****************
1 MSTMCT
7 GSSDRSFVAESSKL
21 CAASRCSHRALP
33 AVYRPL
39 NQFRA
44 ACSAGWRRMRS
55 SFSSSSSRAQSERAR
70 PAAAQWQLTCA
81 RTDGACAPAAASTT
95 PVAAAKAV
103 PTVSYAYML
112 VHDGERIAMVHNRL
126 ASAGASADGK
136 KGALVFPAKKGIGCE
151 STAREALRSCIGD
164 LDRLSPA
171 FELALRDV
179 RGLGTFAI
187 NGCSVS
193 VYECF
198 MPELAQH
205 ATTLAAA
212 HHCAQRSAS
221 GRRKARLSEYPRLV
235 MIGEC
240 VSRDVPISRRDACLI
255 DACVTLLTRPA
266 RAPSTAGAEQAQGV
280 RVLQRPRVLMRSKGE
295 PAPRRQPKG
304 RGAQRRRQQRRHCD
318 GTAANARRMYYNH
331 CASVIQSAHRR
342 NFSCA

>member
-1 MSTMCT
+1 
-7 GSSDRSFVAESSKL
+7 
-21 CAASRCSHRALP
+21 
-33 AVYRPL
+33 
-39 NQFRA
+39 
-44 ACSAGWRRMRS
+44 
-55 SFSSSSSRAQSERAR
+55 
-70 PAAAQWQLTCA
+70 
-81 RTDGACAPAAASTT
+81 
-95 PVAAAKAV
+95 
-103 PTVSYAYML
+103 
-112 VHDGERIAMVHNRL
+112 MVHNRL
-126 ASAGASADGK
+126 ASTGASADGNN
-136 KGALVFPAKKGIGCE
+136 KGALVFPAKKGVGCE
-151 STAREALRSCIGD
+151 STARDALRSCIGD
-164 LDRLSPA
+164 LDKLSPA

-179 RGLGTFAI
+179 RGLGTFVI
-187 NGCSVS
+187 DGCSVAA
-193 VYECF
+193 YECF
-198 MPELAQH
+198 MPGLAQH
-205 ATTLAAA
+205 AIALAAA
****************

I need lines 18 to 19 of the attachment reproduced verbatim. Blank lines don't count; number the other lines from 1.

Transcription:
179 RGLGTFAI
187 NGCSVS